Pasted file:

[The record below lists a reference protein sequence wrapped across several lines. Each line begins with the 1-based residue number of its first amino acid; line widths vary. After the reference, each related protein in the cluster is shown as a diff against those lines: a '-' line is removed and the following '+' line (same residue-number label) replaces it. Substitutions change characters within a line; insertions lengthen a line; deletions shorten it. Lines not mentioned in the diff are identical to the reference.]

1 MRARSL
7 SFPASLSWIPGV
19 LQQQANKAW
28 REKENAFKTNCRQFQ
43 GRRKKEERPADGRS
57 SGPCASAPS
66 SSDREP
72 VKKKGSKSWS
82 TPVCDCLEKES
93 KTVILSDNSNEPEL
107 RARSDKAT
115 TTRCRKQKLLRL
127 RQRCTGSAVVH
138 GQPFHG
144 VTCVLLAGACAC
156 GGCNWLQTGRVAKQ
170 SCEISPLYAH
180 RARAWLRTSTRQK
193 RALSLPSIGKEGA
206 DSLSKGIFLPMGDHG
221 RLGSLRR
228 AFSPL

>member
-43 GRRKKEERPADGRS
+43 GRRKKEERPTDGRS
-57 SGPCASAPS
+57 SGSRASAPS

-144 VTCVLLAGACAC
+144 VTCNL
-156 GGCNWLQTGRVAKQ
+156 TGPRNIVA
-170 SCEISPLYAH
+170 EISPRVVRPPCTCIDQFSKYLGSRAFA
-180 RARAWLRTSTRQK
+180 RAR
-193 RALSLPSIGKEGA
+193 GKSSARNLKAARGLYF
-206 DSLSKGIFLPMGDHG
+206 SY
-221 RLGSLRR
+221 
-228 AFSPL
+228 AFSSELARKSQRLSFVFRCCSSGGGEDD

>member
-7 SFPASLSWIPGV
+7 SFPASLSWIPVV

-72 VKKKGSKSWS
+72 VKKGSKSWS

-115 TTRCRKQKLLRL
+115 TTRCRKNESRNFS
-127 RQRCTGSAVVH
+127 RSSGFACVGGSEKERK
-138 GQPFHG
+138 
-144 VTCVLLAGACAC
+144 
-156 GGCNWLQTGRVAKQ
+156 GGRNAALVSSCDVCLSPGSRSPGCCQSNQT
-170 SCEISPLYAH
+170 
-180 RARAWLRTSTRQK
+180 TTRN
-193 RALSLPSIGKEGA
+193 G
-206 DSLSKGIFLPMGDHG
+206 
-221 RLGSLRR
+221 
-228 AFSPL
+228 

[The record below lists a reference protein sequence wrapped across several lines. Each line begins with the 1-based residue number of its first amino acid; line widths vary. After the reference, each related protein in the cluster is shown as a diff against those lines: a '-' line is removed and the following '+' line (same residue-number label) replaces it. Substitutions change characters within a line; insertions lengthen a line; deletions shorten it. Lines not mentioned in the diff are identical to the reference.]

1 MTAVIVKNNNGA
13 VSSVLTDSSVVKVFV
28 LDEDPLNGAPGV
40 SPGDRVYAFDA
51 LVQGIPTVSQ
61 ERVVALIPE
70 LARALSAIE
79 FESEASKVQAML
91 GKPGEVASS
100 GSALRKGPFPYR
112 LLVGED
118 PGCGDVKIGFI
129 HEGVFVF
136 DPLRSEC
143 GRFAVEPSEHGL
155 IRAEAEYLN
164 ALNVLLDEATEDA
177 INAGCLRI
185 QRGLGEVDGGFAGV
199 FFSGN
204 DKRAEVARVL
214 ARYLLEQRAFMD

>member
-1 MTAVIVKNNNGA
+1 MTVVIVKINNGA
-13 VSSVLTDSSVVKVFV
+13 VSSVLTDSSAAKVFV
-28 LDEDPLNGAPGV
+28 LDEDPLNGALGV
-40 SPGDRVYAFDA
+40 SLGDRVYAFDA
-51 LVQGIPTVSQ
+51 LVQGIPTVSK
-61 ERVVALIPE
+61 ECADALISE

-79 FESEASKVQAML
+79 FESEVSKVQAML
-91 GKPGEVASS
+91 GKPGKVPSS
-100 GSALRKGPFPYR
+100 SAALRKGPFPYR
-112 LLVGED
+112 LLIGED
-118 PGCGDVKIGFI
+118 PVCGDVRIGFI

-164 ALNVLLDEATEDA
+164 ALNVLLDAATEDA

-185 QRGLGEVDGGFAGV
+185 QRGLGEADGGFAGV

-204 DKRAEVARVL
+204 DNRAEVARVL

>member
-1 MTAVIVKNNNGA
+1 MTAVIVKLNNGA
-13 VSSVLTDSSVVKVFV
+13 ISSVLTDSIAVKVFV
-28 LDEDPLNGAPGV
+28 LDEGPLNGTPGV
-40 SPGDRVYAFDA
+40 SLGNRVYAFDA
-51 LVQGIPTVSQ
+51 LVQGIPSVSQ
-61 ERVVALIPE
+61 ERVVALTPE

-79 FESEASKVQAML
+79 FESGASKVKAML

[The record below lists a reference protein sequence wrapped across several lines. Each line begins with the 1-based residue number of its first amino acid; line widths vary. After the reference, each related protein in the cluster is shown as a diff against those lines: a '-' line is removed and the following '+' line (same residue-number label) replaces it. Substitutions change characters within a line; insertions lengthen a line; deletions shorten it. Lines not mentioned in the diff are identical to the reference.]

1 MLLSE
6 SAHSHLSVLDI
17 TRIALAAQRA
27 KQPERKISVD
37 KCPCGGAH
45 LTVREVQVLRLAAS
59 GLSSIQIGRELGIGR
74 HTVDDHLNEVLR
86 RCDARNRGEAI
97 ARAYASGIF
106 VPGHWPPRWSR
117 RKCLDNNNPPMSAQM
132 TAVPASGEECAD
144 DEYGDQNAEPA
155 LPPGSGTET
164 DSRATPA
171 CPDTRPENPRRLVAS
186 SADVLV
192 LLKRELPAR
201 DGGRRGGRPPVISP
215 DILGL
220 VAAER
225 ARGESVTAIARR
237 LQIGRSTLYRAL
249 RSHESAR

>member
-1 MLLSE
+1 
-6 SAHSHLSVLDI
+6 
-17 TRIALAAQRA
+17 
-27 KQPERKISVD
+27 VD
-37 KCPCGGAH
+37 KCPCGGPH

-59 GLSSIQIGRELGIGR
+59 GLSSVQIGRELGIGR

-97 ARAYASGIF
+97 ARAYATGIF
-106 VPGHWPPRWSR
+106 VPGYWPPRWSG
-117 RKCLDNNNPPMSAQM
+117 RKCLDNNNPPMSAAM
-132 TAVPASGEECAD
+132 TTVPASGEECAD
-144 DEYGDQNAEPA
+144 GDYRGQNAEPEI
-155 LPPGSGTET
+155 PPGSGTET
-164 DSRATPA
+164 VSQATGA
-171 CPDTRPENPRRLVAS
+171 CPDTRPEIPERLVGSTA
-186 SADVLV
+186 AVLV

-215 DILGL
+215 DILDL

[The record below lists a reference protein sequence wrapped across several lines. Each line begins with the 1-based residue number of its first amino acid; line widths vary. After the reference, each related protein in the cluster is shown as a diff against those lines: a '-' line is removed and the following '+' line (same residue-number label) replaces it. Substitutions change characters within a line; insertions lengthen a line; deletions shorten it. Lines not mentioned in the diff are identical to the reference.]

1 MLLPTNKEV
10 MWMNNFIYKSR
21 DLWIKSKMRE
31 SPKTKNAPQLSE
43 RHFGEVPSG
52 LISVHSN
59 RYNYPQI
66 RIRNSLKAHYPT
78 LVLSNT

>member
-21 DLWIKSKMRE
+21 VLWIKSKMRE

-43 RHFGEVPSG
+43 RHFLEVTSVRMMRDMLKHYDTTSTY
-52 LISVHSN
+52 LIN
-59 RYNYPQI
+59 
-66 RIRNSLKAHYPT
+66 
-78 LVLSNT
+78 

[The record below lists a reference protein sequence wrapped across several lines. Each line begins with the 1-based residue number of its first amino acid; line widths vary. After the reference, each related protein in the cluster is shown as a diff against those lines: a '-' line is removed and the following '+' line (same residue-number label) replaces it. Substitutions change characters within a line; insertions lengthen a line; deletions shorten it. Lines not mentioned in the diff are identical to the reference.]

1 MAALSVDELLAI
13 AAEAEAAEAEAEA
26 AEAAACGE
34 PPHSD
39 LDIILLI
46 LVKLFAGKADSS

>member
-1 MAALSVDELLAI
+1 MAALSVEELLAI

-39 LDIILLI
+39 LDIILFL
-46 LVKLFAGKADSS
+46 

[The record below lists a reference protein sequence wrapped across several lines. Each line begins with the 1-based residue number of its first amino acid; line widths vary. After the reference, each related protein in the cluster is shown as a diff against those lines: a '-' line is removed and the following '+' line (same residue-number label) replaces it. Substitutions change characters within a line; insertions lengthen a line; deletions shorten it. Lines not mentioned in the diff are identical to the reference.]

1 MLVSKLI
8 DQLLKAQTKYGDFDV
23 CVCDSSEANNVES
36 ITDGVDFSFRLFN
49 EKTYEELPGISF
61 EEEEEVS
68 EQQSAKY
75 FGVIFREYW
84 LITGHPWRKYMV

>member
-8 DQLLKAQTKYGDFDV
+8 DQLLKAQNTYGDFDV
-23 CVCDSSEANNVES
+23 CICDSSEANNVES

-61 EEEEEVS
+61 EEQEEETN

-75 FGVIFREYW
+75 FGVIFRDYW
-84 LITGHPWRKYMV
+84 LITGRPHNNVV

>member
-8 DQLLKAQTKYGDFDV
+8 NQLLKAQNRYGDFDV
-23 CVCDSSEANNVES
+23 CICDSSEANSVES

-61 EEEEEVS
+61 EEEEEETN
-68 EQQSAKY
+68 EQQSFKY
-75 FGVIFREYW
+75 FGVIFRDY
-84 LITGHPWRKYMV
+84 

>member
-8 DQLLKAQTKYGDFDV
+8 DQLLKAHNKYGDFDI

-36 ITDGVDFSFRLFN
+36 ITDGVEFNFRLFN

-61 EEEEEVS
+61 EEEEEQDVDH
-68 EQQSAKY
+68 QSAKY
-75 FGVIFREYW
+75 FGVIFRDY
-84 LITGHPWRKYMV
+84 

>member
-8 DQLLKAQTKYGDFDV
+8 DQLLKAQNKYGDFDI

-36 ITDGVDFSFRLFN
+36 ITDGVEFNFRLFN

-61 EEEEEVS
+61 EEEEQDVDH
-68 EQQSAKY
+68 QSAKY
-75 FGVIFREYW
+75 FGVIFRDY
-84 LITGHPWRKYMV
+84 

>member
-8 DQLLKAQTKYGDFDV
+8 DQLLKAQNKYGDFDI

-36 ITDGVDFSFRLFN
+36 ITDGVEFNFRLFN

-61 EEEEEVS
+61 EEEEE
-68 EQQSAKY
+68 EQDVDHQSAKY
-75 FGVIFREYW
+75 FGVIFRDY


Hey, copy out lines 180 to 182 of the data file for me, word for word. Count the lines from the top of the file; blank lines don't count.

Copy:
-106 VPGHWPPRWSR
+106 VPGYWPPRWSG
-117 RKCLDNNNPPMSAQM